In late November 2016, various clickbait web sites shared a story describing an incident in San Antonio, Texas, in which high school students included a fake assassination of President-elect Donald Trump in a skit they wrote as part of an assignment.
The article claimed that a double standard was in play because a similar depiction of President Barack Obama wouldn’t be tolerated:
I don’t agree with the reprimanding because we fought so hard for free speech, so I can’t knock them on what they did because it makes me a hypocrite of free speech. The CAN say whatever they want and if I don’t agree with it, then that’s my problem. We do not have to agree with everything that everyone says.
However, the students were promoting violence and the assassination of a real person, a President elect, so that might warrant some sort of domestic violence or conspiracy charges (doubtful), yet should not be permitted in a high school setting. At the very least, a slap on the wrist at school is in order.
The other factor is that if any students did this with Obama, then the leftist media outlets and liberals everywhere would call the students racist. Even if the kids were black, they would get called racists because Obama is black. Even if the students did this with Obama, and were not racist in anyway in their entire life, they would be labeled as a racist by the inability of the leftists to determine a real racist and their lust to call everyone a bigot.
While it’s unknown whether the hypothetical situation presented by the web site would be true if circumstances were different, the event depicted in the article did occur — though the sites that carried this story are the types that generally feature a number of a exaggerated and frightening claims (example headline: “CHILLING: Obama Makes Announcement About World Order”).
According to the San Antonio Express-News, the skit was performed by two 10th grade boys as part of a class assignment at Marshall High School:
Harold and Melinda Bean said that in the skit, entitled “The Assassination of Donald Trump,” one of the boys made a gunfire sound effect with his cell phone as the other boy, portraying Trump, fell to the ground in mock death.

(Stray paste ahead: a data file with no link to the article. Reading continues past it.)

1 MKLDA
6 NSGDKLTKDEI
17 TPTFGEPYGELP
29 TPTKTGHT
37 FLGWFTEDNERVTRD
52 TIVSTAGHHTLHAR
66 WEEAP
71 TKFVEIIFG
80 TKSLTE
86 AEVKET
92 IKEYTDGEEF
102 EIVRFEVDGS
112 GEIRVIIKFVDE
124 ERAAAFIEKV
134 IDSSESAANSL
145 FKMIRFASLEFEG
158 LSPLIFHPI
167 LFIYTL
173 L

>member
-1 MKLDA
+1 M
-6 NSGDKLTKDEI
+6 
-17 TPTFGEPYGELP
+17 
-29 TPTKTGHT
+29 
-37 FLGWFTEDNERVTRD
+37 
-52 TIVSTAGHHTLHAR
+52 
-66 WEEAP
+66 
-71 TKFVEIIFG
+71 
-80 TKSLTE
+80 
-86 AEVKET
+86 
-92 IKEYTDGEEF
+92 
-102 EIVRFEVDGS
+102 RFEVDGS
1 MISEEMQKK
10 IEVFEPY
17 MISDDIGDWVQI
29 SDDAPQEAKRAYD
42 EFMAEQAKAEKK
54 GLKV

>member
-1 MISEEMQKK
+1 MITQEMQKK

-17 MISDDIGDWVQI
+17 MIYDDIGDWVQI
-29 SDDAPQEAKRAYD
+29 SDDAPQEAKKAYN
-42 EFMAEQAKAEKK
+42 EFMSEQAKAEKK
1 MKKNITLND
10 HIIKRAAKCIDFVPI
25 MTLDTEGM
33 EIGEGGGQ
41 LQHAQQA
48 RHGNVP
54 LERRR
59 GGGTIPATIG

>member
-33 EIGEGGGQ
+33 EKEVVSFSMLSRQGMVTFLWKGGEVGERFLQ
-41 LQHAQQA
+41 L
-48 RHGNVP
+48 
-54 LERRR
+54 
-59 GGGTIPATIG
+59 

All of the students were required to submit descriptions of their English class presentations beforehand to be approved by their teacher, the parents said, but these two students in particular changed their skit afterward.
On 18 November 2016, the Northside Independent School District superintendent, Brian T. Woods, released a statement addressing the incident. He said the students changed their script after submitting it:
The teacher had no idea this change had occurred until the students began to perform this in the classroom.
The teacher stopped the student skit immediately when it became apparent that it was inappropriate.
I want to be clear: NISD does not condone the action of these students or anyone else who would threaten violence. The incident was addressed immediately and appropriately by the teacher and campus administration.
The Express-News reports that two parents were particularly upset by the skit, and the story was shared across the blogosphere by web sites claiming the boys should have received harsher punishment — though the district didn’t reveal what their punishment was.
Lea, Frank. “Students Fake Trump’s Assassination And It’s OK. Try This On Obama And It’s RACIST.”
Foster-Frau, Silvia. “Mock assassination of Trump stirs controversy at San Antonio school.”
San Antonio Express-News. 18 November 2016.
Guerra, Kristine. “Donald Trump’s mock assassination draws ire at Texas high school.”
The Washington Post. 20 November 2016.